Consultant’s claims that it’s expensive to care for illegal immigrants do not square with hospital data

May 15, 2009

Estimates for immigrant care clash with 2004 data
By Patrick McGee
Fort Worth Star-Telegram
Friday, August 24, 2007

A consultant’s cost projections for allowing illegal immigrants in a preventive program are dramatically higher than what JPS experienced three years ago.

Allowing illegal immigrants into Connection, the Tarrant County hospital’s free preventive healthcare program for poor people, would cost more than $40 million now and more than $100 million in 10 years, according to JPS’ consultants, Austin-based Phase 2 Consulting.

But during eight months in 2004, when illegal immigrants were allowed to enroll, the cost to serve them in the JPS Health Network’s Connection program was a fraction of that.


The consultant predicts:

It would cost $41.3 million in 2007 to open JPS Connection to illegal immigrants, according to Phase 2’s report.

What happened in 2004:

In June 2004, JPS Chief Executive David Cecero estimated that providing preventive healthcare to illegal immigrants cost $750,000 to $900,000 over 18 weeks. Phase 2 said the hospital would spend that much in one week in 2007.

Consultant’s response

Phase 2 consultant Michael Romano, chief author of the study, said his estimates are higher partially because Connection did not include pharmacy services in 2004.

But pharmacy services were part of Connection in 2004, and the patients’ co-payment has not changed, according to JPS Chief Financial Officer Gale Pileggi. She said the services are more restricted now; patients are only eligible for up to five 90-day prescriptions per month. There was no limit in 2004.

Romano also predicts higher costs because he believes more illegal immigrants would use Connection than in 2004, so many more that additional hospital beds would be needed.


The consultant predicts:

In 2007, 29,000 illegal immigrants would sign up for Connection.

What happened in 2004:

A staff report given to the JPS board of managers’ finance committee in November 2004 details illegal-immigrant enrollment in 2004. Enrollment peaked at 921 in March 2004; it dropped by more than two-thirds in April when proof of county residency was required. After that, enrollment averaged 295 a month, only 12 percent of the average monthly enrollment of 2,417 foreseen by Phase 2. Meeting Phase 2 predictions would require more than 2 1/2 times the March enrollment and eight times the average after that. The county residency requirement is still in place.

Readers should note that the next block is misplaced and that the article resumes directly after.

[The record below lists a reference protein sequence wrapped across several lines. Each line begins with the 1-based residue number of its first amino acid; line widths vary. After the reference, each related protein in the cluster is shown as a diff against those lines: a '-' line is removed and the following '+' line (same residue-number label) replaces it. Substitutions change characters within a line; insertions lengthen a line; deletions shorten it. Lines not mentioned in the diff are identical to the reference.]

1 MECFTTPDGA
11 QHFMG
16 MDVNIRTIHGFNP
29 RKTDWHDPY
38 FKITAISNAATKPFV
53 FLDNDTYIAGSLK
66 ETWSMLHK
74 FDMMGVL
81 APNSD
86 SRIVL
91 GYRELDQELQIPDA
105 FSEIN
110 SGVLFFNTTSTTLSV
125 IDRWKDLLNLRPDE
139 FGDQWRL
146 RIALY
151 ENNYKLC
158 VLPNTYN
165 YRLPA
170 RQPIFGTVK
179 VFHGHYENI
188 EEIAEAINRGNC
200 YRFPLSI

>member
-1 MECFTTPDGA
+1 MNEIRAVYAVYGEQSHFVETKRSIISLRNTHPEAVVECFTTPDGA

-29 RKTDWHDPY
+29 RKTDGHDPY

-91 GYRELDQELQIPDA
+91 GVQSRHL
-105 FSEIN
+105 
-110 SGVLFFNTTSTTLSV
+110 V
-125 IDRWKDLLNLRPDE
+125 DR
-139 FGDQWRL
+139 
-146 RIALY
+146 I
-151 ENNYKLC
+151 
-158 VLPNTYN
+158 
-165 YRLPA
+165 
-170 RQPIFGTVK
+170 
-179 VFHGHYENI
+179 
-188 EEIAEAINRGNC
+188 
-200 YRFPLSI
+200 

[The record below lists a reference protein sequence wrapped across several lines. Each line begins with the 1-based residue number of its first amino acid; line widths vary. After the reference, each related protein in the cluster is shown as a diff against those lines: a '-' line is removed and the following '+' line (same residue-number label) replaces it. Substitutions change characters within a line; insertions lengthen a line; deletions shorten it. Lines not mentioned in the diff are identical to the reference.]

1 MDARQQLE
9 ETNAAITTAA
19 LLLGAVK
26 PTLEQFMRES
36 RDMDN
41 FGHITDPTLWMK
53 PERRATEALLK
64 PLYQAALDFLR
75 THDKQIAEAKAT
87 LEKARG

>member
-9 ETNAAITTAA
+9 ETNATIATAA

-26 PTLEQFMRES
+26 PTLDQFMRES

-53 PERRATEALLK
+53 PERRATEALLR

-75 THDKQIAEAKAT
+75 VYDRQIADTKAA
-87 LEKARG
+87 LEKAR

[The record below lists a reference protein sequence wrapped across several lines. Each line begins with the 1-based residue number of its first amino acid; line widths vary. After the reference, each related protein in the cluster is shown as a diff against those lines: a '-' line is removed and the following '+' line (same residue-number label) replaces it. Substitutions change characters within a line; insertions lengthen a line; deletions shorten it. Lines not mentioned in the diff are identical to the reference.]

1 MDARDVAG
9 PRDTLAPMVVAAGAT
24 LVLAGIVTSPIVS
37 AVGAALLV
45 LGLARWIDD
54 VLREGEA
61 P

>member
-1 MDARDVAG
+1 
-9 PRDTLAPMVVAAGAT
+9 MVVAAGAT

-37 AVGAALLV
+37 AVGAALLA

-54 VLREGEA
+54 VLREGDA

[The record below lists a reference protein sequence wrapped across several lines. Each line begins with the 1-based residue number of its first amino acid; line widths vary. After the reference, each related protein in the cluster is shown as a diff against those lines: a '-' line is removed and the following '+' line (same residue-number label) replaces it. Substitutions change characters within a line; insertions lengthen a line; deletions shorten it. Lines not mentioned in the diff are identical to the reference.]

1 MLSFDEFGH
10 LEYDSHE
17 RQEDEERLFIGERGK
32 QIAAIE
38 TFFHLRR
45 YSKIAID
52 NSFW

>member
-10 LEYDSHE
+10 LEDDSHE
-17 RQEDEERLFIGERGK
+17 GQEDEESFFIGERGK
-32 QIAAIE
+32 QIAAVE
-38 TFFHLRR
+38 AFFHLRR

Consultant’s response

Romano said he believes that JPS would have seen illegal-immigrant enrollment eventually reach the higher levels he predicts. “Had the [eight months of 2004] experiment gone on longer, I think they would have gotten close to the experience that we projected,” he said.


The consultant predicts:

The report says 385 illegal immigrants would be admitted to the hospital in 2007 if the Connection policy changes. That would be 193 in six months. Romano said he took into consideration JPS’ 2004 experience and the fact that health and immigration experts have found illegal immigrants to be a young and healthy group that, despite common perceptions, uses hospitals much less than the rest of the population.

But none of this appears in the report. In fact, the report says, “We have assumed that the undocumented population will be admitted for hospital care at the same rate as the JPS Connection enrolled population.”

What happened in 2004:

Sixty-six illegal immigrants were admitted to the JPS hospital during six of the months that Connection was open to them. For every 10 citizens admitted to Connection, one was hospitalized. For every 33 illegal immigrants admitted to Connection, one was hospitalized.

Consultant’s response

Romano said he stands by his predictions and believes that they are based on reasonable estimates. He said the eight months of enrollment seen in 2004 was too short a time to be an accurate predictor.

“Looking at the experience of a couple of months’ worth of enrollment figures to us was not as valid,” he said.


The consultant states:

The report says the county hospitals in Dallas and El Paso have 80,000 and 72,000 people, respectively, in their preventive healthcare programs for poor people. The numbers were used to predict enrollment in Tarrant County.

What the hospitals say:

Robert Behrens a spokesman at Parkland Memorial Hospital in Dallas, said it serves only half of what the Phase 2 report states. Gloria Sanchez, a spokeswoman at Thomason Hospital in El Paso, said it serves only about a third of what the report states.

Consultant’s response

Brent Hardaway, senior managing director of Phase 2 Consulting, said that if the hospitals’ numbers are correct, it would only make their predictions wrong by one-third.